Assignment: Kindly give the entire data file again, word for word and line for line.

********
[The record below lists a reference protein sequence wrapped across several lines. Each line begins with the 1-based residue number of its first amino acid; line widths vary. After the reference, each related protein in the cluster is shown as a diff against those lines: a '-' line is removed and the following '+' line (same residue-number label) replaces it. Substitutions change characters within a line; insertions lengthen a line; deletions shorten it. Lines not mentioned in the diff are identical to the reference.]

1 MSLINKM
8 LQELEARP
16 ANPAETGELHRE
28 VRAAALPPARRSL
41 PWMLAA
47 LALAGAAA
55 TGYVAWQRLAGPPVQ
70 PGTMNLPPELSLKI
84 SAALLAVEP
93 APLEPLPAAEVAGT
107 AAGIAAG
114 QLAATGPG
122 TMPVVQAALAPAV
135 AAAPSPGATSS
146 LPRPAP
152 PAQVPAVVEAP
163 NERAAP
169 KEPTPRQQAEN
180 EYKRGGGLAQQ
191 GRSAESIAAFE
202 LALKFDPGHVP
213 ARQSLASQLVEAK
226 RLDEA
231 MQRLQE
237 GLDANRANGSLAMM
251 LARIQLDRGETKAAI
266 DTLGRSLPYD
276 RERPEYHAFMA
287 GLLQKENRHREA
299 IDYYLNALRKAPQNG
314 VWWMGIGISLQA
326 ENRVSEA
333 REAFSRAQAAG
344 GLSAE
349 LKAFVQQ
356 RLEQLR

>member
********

[The record below lists a reference protein sequence wrapped across several lines. Each line begins with the 1-based residue number of its first amino acid; line widths vary. After the reference, each related protein in the cluster is shown as a diff against those lines: a '-' line is removed and the following '+' line (same residue-number label) replaces it. Substitutions change characters within a line; insertions lengthen a line; deletions shorten it. Lines not mentioned in the diff are identical to the reference.]

1 MSLINKM
8 LQELEARP
16 ANPAETGELHRE
28 VRAAALPPARRSL
41 PWMLAA
47 LALAGAAA
55 TGYVAWQRLAGPPVQ
70 PGTMNLPPELSLKI
84 SAALLAVEP
93 APLEPLPAAEVAGT
107 AAGIAAG
114 QLAATGPG
122 TMPVVQAALAPAV
135 AAAPSPGATSS
146 LPRPAP
152 PAQVPAVVEAP
163 NERAAP
169 KEPTPRQQAEN
180 EYKRGGGLAQQ
191 GRSAESIAAFE
202 LALKFDPGHVP
213 ARQSLASQLVEAK
226 RLDEA
231 MQRLQE
237 GLDANRANGSLAMM
251 LARIQLDRGETKAAI
266 DTLGRSLPYD
276 RERPEYHAFMA
287 GLLQKENRHREA
299 IDYYLNALRKAPQNG
314 VWWMGIGISLQA
326 ENRVSEA
333 REAFSRAQAAG
344 GLSAE
349 LKAFVQQ
356 RLEQLR

>member